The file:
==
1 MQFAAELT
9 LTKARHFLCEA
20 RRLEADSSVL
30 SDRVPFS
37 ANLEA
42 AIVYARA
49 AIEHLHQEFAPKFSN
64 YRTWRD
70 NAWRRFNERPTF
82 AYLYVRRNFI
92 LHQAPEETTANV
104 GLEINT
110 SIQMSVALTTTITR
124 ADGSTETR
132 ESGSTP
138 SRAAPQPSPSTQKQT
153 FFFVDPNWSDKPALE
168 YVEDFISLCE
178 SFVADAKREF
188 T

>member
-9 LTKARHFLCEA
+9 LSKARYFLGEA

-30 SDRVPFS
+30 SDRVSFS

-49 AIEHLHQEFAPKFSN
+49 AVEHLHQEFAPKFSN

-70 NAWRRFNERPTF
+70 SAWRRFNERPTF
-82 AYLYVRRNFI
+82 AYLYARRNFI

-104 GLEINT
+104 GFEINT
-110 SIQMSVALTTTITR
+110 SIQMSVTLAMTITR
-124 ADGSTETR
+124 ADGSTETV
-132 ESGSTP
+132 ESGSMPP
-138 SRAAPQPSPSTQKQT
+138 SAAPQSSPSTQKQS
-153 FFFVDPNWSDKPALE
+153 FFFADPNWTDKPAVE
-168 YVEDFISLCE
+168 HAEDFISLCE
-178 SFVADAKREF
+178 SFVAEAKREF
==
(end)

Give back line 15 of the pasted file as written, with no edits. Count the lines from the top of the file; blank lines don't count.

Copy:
132 ESGSTP